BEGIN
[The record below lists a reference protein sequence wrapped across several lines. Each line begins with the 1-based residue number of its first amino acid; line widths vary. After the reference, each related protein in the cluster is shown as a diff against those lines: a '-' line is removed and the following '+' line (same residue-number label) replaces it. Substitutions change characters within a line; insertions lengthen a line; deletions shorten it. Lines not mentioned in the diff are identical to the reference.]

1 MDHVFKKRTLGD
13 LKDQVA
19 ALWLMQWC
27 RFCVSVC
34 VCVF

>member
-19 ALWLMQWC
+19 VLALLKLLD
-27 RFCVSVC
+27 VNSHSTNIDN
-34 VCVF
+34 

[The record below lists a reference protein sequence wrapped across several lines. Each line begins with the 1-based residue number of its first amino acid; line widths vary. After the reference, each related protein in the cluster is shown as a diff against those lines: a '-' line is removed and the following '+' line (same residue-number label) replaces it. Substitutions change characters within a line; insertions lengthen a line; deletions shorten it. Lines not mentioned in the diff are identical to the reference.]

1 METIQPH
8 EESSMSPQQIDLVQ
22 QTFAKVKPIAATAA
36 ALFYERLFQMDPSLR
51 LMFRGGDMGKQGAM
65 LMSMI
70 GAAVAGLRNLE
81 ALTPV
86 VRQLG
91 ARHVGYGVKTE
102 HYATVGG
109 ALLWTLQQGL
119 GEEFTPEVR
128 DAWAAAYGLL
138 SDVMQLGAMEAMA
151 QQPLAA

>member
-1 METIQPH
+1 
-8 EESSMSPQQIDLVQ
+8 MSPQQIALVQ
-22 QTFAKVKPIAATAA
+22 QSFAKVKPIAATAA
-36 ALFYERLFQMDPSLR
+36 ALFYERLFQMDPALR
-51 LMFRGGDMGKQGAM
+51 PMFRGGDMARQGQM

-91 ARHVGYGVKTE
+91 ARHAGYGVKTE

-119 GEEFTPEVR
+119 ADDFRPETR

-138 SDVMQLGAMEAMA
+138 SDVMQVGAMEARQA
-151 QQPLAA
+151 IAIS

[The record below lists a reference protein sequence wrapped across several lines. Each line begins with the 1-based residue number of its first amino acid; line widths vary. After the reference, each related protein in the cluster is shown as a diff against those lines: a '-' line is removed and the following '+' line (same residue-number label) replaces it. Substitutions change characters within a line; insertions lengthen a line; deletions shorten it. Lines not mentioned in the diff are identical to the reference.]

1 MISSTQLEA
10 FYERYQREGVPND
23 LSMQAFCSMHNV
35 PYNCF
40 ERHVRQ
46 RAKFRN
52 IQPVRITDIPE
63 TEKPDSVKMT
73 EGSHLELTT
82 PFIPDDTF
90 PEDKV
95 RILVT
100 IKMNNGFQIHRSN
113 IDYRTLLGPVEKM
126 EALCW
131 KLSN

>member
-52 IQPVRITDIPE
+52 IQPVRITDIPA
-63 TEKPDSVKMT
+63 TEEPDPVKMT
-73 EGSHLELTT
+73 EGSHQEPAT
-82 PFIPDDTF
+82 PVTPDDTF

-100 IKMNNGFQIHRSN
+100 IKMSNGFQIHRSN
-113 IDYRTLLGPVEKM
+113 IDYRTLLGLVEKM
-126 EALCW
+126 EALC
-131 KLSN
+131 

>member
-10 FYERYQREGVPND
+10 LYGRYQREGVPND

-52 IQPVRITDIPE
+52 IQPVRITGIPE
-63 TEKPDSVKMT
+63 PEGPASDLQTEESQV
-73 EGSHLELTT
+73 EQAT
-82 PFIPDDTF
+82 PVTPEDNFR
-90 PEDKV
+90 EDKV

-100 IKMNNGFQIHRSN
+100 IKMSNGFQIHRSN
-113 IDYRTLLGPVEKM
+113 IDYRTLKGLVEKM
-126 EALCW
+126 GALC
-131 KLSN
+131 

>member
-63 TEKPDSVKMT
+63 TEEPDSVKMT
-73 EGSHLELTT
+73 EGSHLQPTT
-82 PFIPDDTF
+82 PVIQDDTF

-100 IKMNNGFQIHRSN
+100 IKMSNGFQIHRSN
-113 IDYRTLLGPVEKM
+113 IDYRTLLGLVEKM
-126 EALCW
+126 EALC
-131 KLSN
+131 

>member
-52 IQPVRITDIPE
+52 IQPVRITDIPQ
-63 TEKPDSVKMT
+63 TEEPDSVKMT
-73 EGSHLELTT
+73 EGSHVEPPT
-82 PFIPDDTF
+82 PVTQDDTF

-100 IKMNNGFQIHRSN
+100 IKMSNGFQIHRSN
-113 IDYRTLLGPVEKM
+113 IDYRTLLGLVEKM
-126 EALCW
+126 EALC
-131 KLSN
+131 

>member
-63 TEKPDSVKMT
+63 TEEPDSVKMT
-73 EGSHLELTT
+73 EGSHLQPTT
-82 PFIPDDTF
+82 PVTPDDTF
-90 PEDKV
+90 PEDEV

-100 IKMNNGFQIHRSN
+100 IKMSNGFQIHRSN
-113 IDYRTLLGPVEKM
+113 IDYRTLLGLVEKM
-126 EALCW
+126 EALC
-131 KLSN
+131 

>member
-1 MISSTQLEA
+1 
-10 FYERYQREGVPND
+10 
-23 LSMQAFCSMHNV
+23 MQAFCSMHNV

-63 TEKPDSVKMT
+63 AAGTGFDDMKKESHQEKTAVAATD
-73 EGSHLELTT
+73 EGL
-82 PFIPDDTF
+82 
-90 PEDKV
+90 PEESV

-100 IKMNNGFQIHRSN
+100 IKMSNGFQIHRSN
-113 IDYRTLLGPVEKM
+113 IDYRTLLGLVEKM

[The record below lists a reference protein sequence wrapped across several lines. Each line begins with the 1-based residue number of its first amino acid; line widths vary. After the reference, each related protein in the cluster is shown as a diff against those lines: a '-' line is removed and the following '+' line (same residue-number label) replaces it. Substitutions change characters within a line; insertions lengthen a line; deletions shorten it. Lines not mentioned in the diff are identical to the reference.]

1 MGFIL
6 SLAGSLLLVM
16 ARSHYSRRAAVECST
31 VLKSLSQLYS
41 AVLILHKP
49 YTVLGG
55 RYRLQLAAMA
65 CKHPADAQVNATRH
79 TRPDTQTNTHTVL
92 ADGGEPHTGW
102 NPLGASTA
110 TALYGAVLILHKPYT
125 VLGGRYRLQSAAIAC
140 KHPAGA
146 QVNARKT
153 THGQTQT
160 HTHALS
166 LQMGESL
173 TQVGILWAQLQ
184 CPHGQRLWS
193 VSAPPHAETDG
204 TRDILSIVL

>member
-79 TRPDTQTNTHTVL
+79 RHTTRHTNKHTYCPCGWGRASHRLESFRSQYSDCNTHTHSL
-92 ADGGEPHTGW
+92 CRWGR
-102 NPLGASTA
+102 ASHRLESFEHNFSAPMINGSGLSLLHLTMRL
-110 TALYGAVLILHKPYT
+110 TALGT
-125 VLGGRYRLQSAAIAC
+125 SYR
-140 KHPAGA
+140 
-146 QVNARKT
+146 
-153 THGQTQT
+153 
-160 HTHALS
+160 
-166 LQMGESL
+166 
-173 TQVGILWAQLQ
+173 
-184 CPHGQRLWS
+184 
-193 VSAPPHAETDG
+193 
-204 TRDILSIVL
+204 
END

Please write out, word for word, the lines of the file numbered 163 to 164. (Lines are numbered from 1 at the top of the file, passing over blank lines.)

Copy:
-73 EGSHLELTT
+73 EGL